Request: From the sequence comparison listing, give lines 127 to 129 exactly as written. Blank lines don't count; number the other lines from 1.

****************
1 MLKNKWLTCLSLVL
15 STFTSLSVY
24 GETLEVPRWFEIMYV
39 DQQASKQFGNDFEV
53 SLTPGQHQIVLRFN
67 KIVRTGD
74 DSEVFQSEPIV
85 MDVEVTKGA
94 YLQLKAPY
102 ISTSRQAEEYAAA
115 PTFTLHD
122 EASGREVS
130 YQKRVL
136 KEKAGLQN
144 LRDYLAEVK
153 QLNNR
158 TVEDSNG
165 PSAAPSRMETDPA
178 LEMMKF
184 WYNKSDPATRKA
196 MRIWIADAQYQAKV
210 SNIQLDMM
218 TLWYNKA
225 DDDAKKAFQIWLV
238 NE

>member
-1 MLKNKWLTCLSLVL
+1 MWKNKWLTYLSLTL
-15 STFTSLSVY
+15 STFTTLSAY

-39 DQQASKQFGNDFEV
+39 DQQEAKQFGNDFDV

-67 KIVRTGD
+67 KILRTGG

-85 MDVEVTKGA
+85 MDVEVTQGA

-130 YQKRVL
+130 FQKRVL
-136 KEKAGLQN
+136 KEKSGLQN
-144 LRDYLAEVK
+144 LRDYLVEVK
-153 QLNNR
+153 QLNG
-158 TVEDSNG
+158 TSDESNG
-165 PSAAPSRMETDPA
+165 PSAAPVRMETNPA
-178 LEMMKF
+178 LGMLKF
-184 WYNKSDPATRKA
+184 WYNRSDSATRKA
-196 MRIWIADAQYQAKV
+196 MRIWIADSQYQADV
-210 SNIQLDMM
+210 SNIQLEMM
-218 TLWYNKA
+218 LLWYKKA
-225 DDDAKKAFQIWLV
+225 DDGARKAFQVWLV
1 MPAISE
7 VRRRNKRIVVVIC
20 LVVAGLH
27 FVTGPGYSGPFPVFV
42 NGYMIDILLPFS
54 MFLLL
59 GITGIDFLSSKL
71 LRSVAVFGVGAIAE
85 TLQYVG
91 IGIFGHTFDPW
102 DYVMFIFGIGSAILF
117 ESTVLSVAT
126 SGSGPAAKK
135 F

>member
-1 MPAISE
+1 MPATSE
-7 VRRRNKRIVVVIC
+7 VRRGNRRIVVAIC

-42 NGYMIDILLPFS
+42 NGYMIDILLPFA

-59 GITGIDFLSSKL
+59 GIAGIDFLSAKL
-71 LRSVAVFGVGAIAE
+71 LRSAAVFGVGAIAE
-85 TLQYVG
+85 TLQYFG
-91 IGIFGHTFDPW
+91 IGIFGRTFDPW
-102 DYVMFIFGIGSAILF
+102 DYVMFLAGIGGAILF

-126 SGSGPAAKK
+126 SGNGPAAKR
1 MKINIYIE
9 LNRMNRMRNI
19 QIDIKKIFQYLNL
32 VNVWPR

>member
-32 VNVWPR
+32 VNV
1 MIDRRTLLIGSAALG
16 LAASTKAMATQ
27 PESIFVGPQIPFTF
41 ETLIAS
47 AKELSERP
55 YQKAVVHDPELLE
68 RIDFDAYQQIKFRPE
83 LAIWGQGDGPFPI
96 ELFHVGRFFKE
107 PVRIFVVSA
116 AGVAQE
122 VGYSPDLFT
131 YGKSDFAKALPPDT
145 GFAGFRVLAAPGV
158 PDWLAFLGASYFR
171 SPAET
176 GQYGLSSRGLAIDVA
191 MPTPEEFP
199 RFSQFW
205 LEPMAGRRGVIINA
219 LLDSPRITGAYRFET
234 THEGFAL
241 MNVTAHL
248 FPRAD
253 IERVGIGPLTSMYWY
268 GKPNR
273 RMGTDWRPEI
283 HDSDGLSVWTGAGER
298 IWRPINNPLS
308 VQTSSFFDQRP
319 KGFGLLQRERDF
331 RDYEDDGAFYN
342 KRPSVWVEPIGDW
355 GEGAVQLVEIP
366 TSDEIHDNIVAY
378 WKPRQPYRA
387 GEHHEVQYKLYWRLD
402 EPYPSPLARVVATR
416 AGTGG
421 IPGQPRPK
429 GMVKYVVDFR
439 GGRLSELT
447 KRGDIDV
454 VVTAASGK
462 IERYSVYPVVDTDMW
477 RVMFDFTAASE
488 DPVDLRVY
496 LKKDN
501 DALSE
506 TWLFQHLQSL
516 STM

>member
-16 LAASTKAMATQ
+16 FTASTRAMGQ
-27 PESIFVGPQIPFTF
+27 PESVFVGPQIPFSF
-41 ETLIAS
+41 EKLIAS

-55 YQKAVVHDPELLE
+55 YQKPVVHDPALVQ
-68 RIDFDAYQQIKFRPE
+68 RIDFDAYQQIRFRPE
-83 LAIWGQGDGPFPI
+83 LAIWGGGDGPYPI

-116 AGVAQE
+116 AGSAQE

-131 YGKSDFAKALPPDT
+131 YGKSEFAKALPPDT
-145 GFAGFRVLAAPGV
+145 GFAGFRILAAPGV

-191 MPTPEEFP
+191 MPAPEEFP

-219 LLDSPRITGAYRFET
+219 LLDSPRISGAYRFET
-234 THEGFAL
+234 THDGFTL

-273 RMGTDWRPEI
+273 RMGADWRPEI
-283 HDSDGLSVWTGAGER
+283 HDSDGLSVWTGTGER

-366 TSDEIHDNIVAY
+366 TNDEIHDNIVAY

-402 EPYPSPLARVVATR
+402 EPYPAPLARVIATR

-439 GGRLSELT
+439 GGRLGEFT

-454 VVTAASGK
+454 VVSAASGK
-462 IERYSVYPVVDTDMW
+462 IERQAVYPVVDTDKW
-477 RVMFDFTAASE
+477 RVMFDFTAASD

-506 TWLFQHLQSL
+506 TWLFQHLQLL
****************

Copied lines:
273 RMGTDWRPEI
283 HDSDGLSVWTGAGER
298 IWRPINNPLS